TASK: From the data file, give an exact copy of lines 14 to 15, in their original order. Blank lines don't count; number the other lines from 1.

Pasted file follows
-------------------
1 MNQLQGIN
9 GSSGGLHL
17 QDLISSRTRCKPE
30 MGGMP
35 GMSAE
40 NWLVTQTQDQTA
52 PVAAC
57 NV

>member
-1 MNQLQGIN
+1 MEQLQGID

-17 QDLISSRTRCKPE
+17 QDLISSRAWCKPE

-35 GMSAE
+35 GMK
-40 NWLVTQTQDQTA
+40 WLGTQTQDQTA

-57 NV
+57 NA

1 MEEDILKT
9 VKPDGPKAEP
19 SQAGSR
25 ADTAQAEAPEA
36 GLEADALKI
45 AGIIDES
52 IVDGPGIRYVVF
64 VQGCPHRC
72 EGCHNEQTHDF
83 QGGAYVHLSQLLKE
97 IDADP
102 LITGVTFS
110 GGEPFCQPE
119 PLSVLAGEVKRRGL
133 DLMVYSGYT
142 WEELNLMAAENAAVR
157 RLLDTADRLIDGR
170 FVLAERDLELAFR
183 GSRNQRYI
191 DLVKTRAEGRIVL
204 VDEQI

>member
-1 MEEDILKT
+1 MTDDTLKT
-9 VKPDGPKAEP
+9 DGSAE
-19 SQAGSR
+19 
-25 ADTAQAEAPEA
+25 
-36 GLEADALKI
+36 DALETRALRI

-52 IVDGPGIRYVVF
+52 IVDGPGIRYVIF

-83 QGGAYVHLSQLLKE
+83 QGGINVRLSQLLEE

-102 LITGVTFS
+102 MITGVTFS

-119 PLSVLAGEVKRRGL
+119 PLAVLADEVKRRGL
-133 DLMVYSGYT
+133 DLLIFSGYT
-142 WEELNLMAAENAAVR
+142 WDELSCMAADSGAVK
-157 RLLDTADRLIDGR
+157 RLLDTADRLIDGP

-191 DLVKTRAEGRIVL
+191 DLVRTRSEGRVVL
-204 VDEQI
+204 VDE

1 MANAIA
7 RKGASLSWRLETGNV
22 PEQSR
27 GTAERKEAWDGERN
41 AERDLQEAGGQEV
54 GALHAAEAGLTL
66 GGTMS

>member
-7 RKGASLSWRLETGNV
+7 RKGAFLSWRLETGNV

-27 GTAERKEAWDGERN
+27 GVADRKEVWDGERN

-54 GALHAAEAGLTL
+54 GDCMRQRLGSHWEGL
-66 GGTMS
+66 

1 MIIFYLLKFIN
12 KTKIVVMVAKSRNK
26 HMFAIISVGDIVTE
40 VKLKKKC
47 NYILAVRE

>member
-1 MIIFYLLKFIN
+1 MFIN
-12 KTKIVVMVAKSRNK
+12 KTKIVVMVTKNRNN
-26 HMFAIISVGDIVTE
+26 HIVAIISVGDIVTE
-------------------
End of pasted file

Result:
-35 GMSAE
+35 GMK